Float Like a Butterfly at Cork Film Festival

Deputy Entertainment Editor Julie Crowley went to the Irish premiere of Float Like a Butterfly at the Everyman Theatre as part of the 63rd Cork Film Festival. It was attended by cast and crew.  This film won the FIPRESCI Discovery Prize at the Toronto International Film Festival.

Float Like a Butterfly is a coming-of-age tale set in 60s Ireland, following a young Traveller girl named Frances (Hazel Doupe) who has ambitions to become a boxer. Directed by Carmel Winters, the film was shot on location in Ireland. The film’s setting is evoked through old-fashioned horse-drawn wagons and period clothes. Frances and her younger brother Patrick (Johnny Collins) suffer trauma at an early age when their pregnant mother is killed during a confrontation with the guards, and her father is jailed unjustly. Raised by her grandparents and extended family, Frances grows up to become a plucky young woman. She idolises Muhammad Ali and trains constantly because she wants to become a boxer. When her father Michael (Dara Devaney) is released from prison, he has strict ideas about how his children should behave, which creates tension in the newly-reunited family. He decides that they should leave the campsite and hit the road.

Frances faces discrimination inside and outside her community. The Guards, farmers, and shopkeepers make no secret of their dislike of Travellers. They are constantly regarded with distrust and they can’t rely on the law to protect them. It leads to dangerous scenarios for Frances and her family. The ugly discrimination can become deadly. Meanwhile, some of Frances’ family members, including her father, think that she should give up on her dreams and get married, have children and do household tasks. Her father orders her to drop out of school and decides to arrange a marriage for her with his friend’s son, without even asking Frances. Her boxing ambitions are seen as unusual and unfeminine. She desperately wants her father to be proud of her but he wants her to conform to how he thinks a woman should behave.

Changing social mores are shown when the family visit a cousin who has married a ‘settled’ woman and distanced himself from his Traveller roots. He lives in a fancy contemporary house with his wife and children. Some neighbours look down on them. Michael is disgusted by his seeming abandonment of his ancestry, which leads to an angry confrontation.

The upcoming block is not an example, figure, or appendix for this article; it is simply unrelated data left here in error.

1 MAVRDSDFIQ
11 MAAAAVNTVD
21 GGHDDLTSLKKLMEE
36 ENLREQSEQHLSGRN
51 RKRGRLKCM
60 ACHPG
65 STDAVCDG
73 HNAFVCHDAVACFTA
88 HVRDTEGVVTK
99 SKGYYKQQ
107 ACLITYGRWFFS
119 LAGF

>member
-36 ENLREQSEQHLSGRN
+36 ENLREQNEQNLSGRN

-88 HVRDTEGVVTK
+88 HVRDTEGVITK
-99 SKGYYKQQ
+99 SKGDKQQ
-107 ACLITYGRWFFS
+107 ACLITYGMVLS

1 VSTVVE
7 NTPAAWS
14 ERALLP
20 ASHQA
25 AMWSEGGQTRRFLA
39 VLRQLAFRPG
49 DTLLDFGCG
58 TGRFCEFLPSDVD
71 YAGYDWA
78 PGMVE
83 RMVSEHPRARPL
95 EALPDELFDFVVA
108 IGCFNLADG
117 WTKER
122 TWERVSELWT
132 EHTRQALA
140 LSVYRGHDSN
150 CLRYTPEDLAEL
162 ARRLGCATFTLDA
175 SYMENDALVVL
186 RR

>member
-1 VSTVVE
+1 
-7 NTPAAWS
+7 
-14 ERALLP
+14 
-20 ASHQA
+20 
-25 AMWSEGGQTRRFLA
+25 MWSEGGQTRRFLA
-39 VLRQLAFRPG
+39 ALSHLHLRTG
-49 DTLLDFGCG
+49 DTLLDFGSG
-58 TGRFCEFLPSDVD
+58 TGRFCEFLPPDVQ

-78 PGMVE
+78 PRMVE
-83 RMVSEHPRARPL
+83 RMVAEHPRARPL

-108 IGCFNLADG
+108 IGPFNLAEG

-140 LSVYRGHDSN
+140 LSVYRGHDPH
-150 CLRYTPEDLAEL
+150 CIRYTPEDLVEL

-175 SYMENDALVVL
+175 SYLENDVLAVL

The soundtrack features traditional Irish music, Sean-nós and old Traveller songs. The songs are an important connection between Frances and her late mother, who is often in her thoughts. The Travellers sing songs by the campfire in peaceful scenes of unity. The community members work together and help each other. When Frances’ family leave the campsite, she can’t rely on her extended family for help. This leaves her, Patrick and Michael in a vulnerable position. She has to become more independent.

Frances’ father and brother are interesting characters who play an important role in her journey. Her father Michael is a complicated man who evokes sympathy and disgust. He’s short-tempered, often drunken, and he gambles. He believes that a man has a right to beat his wife and children. He tries to uphold patriarchal family structures, threatening violence if they disobey. Whenever Frances shows talent in traditionally masculine areas like boxing, hunting, skinning rabbits or siphoning petrol, he is dismissive and tells her to act more feminine. Conversely, he is harsh towards his young son, telling him to toughen up and act more violent. Despite his flaws, he can be a pitiful figure at times, when we see that he loves his children and grieves for his wife. He has occasional kind moments, such as buying a pair of boxing gloves for Frances. For much of the film he is in a toxic mindset and refuses to evolve his views. But he eventually does acknowledge the achievements of his children.

Johnny Collins is a talented child actor who plays Frances’ younger brother Patrick. He’s sure to have a promising acting career. His character is gentle and kind to animals, disliking the sight of skinned rabbits. He loves his pet dog and his sister. His father is disappointed by his lack of violent instinct, encouraging him to get into fights and assert his dominance. This toxic masculinity is harmful to his son. It shows how outmoded gender stereotypes are harmful to boys as well as girls. The strong relationship between Frances and Patrick is an important emotional bond that motivates her. At the climax of the film, she has to protect him by using her fighting skills against the sergeant’s son.

Float Like a Butterfly is a powerful film that challenges cultural and gender stereotypes. It celebrates female agency and empowerment.  It features beautiful scenery of rural Ireland and strong performances from the cast. I highly recommend it.